Park Wesleyan Methodist Chapel, Brighouse

Park Wesleyan Methodist Chapel, Brighouse stood on Bethel Street, Brighouse.

A Wesleyan chapel and Sunday School was built in 1795 on land bought by William Stockwell. It accommodated around 200 worshippers.

Around 1799, when the Methodists split, the New Connexion took possession of the Chapel and continued to worship their, and the Wesleyans moved to worship at Ivy House Farm, Hove Edge.

In 1811, following a decision by the Court of Chancery, which ruled that their Conference was the rightful owner, the Wesleyans moved back to the Park Wesleyan Methodist Chapel, and the New Connexion used the chapel at 22 Bethel Street.

The Sunday school was built in 1822/7 and stands next door. The Chapel was extended in 1825.

In 1849, following the Fly Sheets controversy, a number of Wesleyans moved to St Paul's Methodist Chapel, Brighouse and Park Chapel became a Wesleyan Reform Chapel.

In 1870, a Band of Hope Society was formed. It closed in 1928.

In 1873, the Wesleyan Conference handed the Chapel over to the United Methodist Free Churches.

On 5th July 1876, the last sermon was preached and the chapel and Sunday School closed. It was demolished in 1876.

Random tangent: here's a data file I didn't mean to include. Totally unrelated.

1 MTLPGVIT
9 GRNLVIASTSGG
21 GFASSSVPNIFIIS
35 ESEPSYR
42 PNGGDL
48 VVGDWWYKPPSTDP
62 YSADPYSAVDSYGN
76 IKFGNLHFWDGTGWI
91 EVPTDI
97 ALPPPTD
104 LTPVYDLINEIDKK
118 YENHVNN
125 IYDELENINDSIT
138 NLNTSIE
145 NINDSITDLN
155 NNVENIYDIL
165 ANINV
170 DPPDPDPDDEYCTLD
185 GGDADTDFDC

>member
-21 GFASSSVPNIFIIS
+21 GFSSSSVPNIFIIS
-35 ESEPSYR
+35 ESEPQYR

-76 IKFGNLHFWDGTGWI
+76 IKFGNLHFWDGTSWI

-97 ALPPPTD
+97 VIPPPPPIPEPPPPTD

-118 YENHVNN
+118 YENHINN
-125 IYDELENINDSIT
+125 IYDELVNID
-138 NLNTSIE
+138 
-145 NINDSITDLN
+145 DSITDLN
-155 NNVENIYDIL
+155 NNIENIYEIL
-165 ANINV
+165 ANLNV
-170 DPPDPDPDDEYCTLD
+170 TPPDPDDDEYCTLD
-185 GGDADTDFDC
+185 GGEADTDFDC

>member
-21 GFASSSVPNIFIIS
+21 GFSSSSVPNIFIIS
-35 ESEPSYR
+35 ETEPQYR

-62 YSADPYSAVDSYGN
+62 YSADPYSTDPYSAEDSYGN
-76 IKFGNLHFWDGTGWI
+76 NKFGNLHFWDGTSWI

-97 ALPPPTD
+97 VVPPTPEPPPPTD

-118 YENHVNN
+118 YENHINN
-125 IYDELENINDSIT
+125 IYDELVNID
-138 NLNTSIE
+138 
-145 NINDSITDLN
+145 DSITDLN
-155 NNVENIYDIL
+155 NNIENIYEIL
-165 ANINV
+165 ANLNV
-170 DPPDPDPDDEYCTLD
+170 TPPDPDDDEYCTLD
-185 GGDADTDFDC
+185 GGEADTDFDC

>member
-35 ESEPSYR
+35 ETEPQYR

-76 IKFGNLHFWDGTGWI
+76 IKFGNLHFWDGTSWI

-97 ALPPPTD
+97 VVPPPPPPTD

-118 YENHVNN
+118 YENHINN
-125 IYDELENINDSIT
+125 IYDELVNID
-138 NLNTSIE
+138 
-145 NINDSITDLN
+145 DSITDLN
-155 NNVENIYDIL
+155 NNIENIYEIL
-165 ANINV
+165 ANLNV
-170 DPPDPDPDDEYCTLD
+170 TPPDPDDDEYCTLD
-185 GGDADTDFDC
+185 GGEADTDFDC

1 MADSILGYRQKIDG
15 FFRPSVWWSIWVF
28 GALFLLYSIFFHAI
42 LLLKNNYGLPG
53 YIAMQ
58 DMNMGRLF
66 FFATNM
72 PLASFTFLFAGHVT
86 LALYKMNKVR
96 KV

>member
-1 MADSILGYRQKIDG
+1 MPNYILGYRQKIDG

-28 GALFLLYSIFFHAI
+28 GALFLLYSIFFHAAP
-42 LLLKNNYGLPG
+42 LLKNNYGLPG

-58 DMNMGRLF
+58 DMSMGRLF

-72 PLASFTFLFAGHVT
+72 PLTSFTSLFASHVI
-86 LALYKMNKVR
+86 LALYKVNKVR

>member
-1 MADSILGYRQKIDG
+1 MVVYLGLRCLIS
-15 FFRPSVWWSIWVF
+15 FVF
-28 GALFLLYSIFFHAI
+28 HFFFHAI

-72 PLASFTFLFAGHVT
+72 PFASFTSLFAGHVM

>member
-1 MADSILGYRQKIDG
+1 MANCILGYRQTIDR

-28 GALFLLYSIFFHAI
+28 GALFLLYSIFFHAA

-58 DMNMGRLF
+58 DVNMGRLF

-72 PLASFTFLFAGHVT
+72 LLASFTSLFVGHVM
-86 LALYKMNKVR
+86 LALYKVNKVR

The present building was designed by R. F. Rogerson and opened on 27th June 1878. The French Château design is similar to that of Lands House, Rastrick. The chapel was amongst the first to be lit by gas.

On 26th August 1879, it was registered for the solemnisation of marriages.

The organ was inaugurated on 5th May 1883. The cost – including the organ – was £10,000.

Ministers at the Chapel have included


Significant members of the Chapel have included

In 1907, the Methodists moved to the Central Methodist Chapel, Brighouse.

In 1982, Park and several other Methodist congregations merged to form the Central Methodist Church.

The Chapel closed in 1983.

There were several proposals for the building. These included conversion into sheltered accommodation for the elderly with shops to be built on the land in Park Street [1985]. It eventually became an indoor market.

The market closed in 1999 and – after considerable opposition from Methodists and others – it was converted into the Richard Oastler pub on 23rd November 1999.

The Sunday School was a Café [2007], then an extension of the Richard Oastler pub [2012]

See Jonas Clayton, Finkil Chapel, Hove Edge, Wesleyan Methodist and Thomas Whiteley

© Malcolm Bull 2021
Revised 15:24 / 24th May 2021 / 5636

Page Ref: QQ_54

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